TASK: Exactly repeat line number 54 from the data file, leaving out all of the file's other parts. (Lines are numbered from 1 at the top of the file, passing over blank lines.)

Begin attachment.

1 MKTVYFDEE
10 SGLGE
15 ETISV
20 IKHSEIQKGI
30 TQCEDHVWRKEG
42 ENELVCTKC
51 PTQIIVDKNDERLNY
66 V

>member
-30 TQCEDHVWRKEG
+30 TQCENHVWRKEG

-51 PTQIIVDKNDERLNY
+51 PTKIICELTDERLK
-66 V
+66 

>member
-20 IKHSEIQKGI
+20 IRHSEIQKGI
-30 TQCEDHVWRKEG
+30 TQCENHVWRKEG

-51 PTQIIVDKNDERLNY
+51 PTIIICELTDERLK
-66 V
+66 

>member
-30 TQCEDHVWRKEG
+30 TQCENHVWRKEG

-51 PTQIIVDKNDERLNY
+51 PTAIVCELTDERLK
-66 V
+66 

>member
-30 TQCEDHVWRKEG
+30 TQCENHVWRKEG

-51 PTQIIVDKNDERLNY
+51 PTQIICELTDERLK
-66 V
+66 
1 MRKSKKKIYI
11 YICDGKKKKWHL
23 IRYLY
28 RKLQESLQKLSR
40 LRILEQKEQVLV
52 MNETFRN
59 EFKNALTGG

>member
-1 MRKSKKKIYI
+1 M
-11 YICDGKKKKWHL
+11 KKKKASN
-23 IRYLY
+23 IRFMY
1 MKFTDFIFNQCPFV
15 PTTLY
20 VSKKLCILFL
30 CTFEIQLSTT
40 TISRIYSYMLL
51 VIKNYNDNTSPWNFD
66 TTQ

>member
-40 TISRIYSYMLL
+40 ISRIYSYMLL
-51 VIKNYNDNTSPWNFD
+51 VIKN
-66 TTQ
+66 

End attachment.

15 PTTLY